Global markets: Equities reverse after hitting five-month peak, bonds edge higher
By David Randall NEW YORK (Reuters) - World equity benchmarks reversed course after hitting a five-month peak on Monday while safe-haven U.S. government bonds and gold gained, as optimism about a global economic recovery was overtaken by renewed fears amid record numbers of new coronavirus cases in the U.S. MSCI's gauge of stocks across the globe briefly touched its highest level since February before ending down 0.29%.
By David Randall
NEW YORK (Reuters) - World equity benchmarks reversed course after hitting a five-month peak on Monday while safe-haven U.S. government bonds and gold gained, as optimism about a global economic recovery was overtaken by renewed fears amid record numbers of new coronavirus cases in the U.S.
MSCI's gauge of stocks across the globe <.MIWD00000PUS> briefly touched its highest level since February before ending down 0.29%.
On Wall Street, the Dow Jones Industrial Average <.DJI> rose 10.5 points, or 0.04%, to 26,085.8, the S&P 500 <.SPX> lost 29.82 points, or 0.94%, to 3,155.22, and the Nasdaq Composite <.IXIC> dropped 226.60 points, or 2.13%, to 10,390.84.
"Equity indices are clearly trying to look through into Q3 and beyond, but with the U.S. struggling to shake off the coronavirus phase one, this should be factored into equity risk premia," Raymond James European strategist Chris Bailey said.
Losses accelerated in U.S. afternoon trading after California ordered new lockdown measures, including shutting bars and banning indoor dining at restaurants statewide to combat the surge in infections. School districts in Los Angeles and San Diego announced they will offer online-only instruction in the fall.
The stock market reversal helped the dollar pare losses, finishing down less than 0.1% against a basket of major currencies. The euro, meanwhile, rose 0.5% to $1.135 to maintain its slow uptrend since late last month. Looming large for the common currency was a planned EU summit on July 17-18, where leaders need to bridge gaps on long-term budget and economic stimulus plans. [FRX/]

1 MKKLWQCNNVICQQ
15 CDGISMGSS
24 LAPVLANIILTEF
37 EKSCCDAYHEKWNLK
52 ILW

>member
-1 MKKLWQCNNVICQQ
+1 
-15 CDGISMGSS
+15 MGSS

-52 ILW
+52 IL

"If an agreement weren't to be reached there, then they still expect one within weeks. It's worth remembering that there are a number of complex issues to be worked out," Deutsche Bank strategist Jim Reid said.
Investors continued to seek the perceived safety of government bonds. Benchmark 10-year notes
Super-low rates have been a boon for non-yielding gold, which hovered near nine-year highs after five straight weeks of gains. Spot gold
(Reporting by David Randall; Editing by Nick Zieminski, Chris Reese and Leslie Adler)
This story has not been edited by Firstpost staff and is generated by auto-feed.
BAGHDAD (Reuters) - Rockets hit near U.S. forces and contractors in Iraq on Wednesday, including an air base north of Baghdad and a military base at Baghdad International Airport, the Iraqi army and security officials said. The army reported at least three rockets hit Balad air base, where U.S
By Silvia Ognibene and Silvia Aloisi FLORENCE, Italy (Reuters) -Italian police have arrested a Chinese couple accused of running a leather goods business which exploited immigrant workers it employed to make handbags for a Burberry supplier, according to an arrest warrant seen by Reuters. Tax police in Florence said in a statement that the two Chinese nationals were arrested on Wednesday as part of an investigation into alleged labour exploitation and tax fraud and that restrictive measures had been imposed on two other family members, including a ban on them leaving Italy
WASHINGTON (Reuters) - The United States on Wednesday blacklisted four Nicaraguans, including a daughter of President Daniel Ortega, as Washington warned it would continue to use diplomatic and economic tools against members of the leftist government engaged in repression. The U.S. State Department called on Ortega to release detained presidential candidates as well as other civil society and opposition leaders arrested over the past week in what Washington called "an increasing wave of repression." "There are costs for those who are complicit in the regime's repression.